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Difficult for AI to identify hate speech: Facebook’s Mark Zuckerberg

Difficult for AI to identify hate speech: Facebook’s Mark Zuckerberg
Mark Zuckerberg Reuters

In an earnings call with analysts, Mark Zuckerberg, the founder and chief executive of social networking giant Facebook, said that artificial intelligence cannot easily distinguish hate speech from other offending content, a report in financial news website Business Insider said.

“It's easier to build an AI system to detect a nipple than what is hate speech,” the report quoted Zuckerberg as saying.

Facebook has been using artificial intelligence to weed out objectionable content, including pornographic and terrorism-related material, the report said.

The CEO also said that Facebook's AI engine was able to identify a majority of terrorism-related content and remove it immediately but failed to identify hate speech reliably. According to Zuckerberg, it will take AI 10 years of development to flag offensive content, Business Insider reported.

A few years ago, the company was involved in a controversy over sharing of breastfeeding images. It had barred users from posting any photos exposing nipples for a few days but later allowed them as long as no exposure was identified in photos, the report added.

Zuckerberg’s comments come a day after the social networking site released a rule book for the types of posts it allows on its platform. While the company earlier provided a brief and general version of what is permitted on its network, it released a longer document on its website to clear up confusion and be more open about its operations.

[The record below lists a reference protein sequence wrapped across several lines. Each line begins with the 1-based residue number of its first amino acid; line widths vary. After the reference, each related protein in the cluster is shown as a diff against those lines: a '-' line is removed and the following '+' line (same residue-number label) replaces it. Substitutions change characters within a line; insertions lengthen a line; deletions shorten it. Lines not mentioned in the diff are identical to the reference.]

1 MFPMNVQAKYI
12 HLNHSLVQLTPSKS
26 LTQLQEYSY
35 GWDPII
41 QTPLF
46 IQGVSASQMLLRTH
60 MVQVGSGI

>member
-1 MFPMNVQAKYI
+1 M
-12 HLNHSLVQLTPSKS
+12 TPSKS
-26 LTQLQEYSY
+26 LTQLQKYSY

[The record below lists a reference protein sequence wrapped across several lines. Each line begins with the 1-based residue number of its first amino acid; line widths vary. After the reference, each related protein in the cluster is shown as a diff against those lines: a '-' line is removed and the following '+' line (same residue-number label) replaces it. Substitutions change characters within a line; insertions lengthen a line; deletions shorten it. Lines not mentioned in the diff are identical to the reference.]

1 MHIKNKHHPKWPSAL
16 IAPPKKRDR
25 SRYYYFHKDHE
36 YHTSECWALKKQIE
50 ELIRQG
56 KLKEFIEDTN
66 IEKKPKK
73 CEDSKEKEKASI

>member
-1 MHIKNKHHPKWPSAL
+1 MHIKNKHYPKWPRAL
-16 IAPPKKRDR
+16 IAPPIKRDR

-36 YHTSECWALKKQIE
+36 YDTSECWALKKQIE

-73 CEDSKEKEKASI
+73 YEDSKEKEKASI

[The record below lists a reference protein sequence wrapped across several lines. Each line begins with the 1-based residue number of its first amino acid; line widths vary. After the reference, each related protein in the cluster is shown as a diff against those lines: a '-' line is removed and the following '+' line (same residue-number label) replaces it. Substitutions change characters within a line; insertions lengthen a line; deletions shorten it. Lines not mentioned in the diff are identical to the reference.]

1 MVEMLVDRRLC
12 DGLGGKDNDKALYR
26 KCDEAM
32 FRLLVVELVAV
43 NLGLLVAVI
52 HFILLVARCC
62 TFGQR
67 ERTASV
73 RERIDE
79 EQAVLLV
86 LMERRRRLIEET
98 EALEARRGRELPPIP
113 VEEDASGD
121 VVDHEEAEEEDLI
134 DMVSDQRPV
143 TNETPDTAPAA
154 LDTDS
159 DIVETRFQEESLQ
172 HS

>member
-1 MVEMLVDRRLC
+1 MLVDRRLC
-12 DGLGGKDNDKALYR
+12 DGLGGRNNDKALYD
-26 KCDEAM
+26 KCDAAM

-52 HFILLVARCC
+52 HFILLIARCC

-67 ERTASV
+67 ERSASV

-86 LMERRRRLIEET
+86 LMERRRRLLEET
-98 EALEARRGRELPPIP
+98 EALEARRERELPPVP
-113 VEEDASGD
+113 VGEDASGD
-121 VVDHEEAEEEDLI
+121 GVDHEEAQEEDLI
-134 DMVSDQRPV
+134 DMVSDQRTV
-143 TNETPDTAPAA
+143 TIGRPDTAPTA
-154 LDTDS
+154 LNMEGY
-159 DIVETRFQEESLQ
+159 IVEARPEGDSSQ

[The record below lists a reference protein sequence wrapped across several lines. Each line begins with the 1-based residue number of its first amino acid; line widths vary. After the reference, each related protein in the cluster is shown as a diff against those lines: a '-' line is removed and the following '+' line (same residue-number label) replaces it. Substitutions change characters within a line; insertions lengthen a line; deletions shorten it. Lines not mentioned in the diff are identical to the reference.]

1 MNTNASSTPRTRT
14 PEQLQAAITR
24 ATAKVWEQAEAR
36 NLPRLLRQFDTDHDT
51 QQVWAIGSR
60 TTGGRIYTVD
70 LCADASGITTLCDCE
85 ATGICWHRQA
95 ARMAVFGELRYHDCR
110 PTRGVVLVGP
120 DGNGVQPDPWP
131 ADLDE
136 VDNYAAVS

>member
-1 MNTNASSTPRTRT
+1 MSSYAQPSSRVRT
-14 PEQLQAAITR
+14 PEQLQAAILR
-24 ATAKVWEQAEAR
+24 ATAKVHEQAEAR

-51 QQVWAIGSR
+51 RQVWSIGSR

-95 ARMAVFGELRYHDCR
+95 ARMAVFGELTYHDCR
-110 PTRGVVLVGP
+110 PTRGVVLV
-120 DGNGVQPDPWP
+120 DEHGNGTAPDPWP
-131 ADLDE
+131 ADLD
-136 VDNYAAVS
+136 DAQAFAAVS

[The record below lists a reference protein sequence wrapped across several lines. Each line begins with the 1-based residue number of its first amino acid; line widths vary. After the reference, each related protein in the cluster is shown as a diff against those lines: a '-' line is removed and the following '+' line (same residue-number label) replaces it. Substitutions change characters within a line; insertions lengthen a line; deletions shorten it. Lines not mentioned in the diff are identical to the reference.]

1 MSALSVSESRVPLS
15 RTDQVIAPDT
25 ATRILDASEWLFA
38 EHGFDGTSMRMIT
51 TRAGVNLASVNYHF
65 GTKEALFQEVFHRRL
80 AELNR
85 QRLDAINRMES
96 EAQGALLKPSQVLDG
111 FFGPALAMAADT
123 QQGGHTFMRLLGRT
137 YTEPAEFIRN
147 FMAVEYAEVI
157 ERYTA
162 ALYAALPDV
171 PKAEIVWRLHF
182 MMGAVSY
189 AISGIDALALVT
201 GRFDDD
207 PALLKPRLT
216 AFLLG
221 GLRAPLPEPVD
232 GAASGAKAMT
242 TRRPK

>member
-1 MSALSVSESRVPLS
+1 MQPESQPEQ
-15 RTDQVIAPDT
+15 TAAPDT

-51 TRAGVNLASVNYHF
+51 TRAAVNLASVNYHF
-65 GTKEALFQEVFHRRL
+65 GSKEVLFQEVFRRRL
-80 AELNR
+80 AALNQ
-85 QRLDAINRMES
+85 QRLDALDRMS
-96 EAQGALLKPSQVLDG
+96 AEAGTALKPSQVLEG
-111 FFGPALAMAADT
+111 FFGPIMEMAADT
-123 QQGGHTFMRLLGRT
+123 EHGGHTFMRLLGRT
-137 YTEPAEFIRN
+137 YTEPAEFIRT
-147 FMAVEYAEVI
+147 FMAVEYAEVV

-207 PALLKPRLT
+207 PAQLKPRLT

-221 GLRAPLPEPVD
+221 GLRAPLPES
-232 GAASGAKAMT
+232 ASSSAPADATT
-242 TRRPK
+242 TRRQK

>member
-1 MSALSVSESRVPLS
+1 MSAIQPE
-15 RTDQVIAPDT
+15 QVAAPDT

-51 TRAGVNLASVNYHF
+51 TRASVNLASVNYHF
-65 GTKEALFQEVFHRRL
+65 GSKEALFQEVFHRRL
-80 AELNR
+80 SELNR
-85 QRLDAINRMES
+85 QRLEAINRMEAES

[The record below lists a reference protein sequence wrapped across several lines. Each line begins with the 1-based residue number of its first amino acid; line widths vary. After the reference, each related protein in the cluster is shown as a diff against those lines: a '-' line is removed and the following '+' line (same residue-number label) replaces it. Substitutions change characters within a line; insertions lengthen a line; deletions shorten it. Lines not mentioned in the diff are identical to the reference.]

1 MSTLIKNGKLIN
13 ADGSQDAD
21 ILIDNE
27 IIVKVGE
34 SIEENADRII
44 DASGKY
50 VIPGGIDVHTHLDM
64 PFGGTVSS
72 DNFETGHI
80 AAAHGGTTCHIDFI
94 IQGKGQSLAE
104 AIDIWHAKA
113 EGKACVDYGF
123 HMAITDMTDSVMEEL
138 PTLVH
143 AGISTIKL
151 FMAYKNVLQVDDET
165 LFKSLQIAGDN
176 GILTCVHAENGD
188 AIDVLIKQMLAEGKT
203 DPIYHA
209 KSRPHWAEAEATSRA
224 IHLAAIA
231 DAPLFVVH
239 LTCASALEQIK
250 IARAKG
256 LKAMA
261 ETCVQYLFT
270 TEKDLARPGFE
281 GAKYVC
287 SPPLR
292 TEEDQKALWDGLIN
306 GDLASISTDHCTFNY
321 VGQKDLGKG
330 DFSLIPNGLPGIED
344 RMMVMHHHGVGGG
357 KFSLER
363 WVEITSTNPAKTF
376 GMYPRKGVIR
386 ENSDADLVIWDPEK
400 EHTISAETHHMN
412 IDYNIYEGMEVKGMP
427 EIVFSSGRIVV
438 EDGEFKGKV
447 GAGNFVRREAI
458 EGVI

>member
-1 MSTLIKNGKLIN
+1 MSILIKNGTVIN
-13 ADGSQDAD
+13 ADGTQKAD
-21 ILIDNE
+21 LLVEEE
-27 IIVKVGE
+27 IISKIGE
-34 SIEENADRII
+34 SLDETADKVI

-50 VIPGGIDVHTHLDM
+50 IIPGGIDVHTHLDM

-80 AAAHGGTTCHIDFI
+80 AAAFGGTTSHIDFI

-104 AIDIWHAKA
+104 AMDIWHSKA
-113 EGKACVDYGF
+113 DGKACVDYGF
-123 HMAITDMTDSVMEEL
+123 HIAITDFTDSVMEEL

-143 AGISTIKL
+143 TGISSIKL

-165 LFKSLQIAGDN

Facebook has faced fierce criticism from governments and rights groups in many countries for failing to do enough to stem hate speech and prevent the service from being used to promote terrorism, stir sectarian violence and broadcast acts including murder and suicide.

In a separate development, the Indian government has sent a second note to British data firm Cambridge Analytica in order to gain more information on the company’s operations in India, The Economic Times reported. In response to the government’s first note, the firm said that it did not have Facebook data of Indian citizens, though it has worked on projects in the country. The government deemed the response by the firm as ‘cryptic’ and ‘evasive,’ the ET report added.

The government also sent out a notice to Facebook seeking information on its data security architecture, the report said.

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